Look at the Wikipedia entry for the crash and you will also find hypotheses of neurological disorders that Newson could have had. It seems to me that the truth was a lot more prosaic. Gary Fitzgerald, a friend and colleague of mine, has done a great deal of research in to Moorgate and also used to drive 1938TS trains. He believes that Newson simply missed his visual cues to stop, and so he didn't. Driving a train is a job which becomes automatic after a while, as any driver reading this will probably attest to. Many if not all drivers seem to me to drive in an almost trance-like state, reacting to cues which are normally visual although sometimes also aural, to remind them that a station, signal or other known slowing/stopping point is approaching. Miss those cues because your mind wanders for a second or two, and you could pass a signal at danger. Or, you could overrun a platform and hit the end wall.

Tomorrow I want to talk about what has been done in the years since Moorgate to try to prevent anything like it from happening again. Today, I will think about those who lost their lives for no reason 38 years ago.


Anonymous said...

A good deal of what you have posted here is straight out of the official report.

Anthony Bright said...

Anonymous is quite right about the post being reliant on the RI accident report. The said report should have come with the caveat E & OE: Errors & Omissions Excepted, of which there are many. It is a shame that so many accept it's contents as gospel. The said report was designed to divert attention away from the facts that the leading three-car unit was sent to Drayton Park Depot from Neasden Depot with existing defects which included cut-out motors, cut-out brakes and, as on most other units, a defective deadman's handle. The said unit was due for scrapping and maintenance on it was sub-minimal. In the meantime, the Rolling Stock Engineer's staff at Neasden spent most of their time stealing anything of scrap value from the units instead of maintaining the trains. Gorden Hafter, Rolling Stock Engineer received an OBE for his part in the cover up that his staff were thieves and that all 1938 Tube Stock was entering service in defective condition.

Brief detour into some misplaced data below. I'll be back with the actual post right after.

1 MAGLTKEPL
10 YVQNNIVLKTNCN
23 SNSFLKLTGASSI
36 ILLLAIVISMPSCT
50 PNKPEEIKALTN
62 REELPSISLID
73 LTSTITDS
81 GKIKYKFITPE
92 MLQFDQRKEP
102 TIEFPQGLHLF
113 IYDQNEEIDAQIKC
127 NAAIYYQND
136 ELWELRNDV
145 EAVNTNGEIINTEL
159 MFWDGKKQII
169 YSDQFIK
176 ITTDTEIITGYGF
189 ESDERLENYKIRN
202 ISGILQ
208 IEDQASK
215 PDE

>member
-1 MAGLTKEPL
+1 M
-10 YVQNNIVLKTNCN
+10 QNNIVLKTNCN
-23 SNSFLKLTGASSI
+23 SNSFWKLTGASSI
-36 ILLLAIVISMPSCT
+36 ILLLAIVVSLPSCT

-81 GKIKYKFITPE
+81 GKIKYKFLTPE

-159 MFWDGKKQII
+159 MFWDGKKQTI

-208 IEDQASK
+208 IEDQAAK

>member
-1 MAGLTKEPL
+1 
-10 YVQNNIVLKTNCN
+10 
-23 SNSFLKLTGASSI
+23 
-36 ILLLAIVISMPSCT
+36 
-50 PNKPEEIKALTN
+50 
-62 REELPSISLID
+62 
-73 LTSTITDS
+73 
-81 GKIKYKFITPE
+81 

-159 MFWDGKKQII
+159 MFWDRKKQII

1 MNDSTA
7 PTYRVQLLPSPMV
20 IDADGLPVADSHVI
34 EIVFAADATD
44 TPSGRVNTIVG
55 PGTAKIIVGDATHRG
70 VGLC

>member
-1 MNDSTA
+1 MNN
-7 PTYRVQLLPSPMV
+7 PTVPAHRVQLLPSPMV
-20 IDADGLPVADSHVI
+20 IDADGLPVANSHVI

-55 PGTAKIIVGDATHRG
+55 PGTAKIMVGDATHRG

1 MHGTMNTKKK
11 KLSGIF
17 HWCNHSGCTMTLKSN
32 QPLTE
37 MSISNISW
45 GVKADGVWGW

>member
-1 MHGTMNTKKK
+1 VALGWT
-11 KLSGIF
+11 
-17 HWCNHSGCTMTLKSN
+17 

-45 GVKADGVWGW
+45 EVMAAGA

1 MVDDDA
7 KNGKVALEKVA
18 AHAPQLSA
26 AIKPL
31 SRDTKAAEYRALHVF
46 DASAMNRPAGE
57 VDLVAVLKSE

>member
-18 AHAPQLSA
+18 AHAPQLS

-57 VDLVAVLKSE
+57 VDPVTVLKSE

Anonymous said...

Yes i totally agree with the above from Mr Bright, Hafter should return his award & should be heavily prosecuted (with others)It's a damn disgrace for this to drag on for 40 years, The case should be re-opened now & the truth & verdict should be made public as to what did go wrong that morning.

Anonymous said...

Not forgetting that one of the carriages (012167 or 012263) was leaking fluid Why has'nt that been mentioned? That's got to be a fault on the train So was the driver Leslie Newson set up as some have stated, London Transport should be held Responsible for the crash.

Anonymous said...